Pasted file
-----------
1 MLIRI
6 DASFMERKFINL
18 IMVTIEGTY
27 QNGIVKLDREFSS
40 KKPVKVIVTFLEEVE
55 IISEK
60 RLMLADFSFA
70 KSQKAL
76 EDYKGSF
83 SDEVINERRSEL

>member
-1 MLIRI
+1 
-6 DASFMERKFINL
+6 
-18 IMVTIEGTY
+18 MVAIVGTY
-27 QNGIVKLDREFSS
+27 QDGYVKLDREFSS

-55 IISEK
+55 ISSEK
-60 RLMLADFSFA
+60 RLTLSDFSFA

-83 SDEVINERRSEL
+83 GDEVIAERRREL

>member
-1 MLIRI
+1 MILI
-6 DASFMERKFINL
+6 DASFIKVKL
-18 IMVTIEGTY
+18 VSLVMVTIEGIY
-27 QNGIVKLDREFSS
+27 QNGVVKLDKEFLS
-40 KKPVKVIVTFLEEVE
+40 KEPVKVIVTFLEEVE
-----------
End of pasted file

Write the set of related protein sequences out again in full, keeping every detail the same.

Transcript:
1 MLIRI
6 DASFMERKFINL
18 IMVTIEGTY
27 QNGIVKLDREFSS
40 KKPVKVIVTFLEEVE
55 IISEK
60 RLMLADFSFA
70 KSQKAL
76 EDYKGSF
83 SDEVINERRSEL

>member
-1 MLIRI
+1 
-6 DASFMERKFINL
+6 
-18 IMVTIEGTY
+18 MVAIVGTY
-27 QNGIVKLDREFSS
+27 QDGYVKLDREFSS

-55 IISEK
+55 ISSEK
-60 RLMLADFSFA
+60 RLTLSDFSFA

-83 SDEVINERRSEL
+83 GDEVIAERRREL

>member
-1 MLIRI
+1 MILI
-6 DASFMERKFINL
+6 DASFIKVKL
-18 IMVTIEGTY
+18 VSLVMVTIEGIY
-27 QNGIVKLDREFSS
+27 QNGVVKLDKEFLS
-40 KKPVKVIVTFLEEVE
+40 KEPVKVIVTFLEEVE